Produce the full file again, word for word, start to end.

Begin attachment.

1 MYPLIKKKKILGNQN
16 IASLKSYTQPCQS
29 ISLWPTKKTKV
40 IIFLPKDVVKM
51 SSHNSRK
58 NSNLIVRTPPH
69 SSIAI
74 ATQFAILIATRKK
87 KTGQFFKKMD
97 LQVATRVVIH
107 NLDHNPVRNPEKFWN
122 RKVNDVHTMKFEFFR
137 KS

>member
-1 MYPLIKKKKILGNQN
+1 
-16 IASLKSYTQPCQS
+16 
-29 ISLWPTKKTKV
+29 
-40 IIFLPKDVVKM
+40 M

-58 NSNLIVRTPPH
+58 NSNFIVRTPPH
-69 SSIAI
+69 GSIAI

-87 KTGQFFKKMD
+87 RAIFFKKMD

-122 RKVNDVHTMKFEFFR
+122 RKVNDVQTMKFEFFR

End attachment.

1 MYPLIKKKKILGNQN
16 IASLKSYTQPCQS
29 ISLWPTKKTKV
40 IIFLPKDVVKM
51 SSHNSRK
58 NSNLIVRTPPH
69 SSIAI
74 ATQFAILIATRKK
87 KTGQFFKKMD
97 LQVATRVVIH
107 NLDHNPVRNPEKFWN
122 RKVNDVHTMKFEFFR
137 KS

>member
-1 MYPLIKKKKILGNQN
+1 
-16 IASLKSYTQPCQS
+16 
-29 ISLWPTKKTKV
+29 
-40 IIFLPKDVVKM
+40 M

-58 NSNLIVRTPPH
+58 NSNFIVRTPPH
-69 SSIAI
+69 GSIAI

-87 KTGQFFKKMD
+87 RAIFFKKMD

-122 RKVNDVHTMKFEFFR
+122 RKVNDVQTMKFEFFR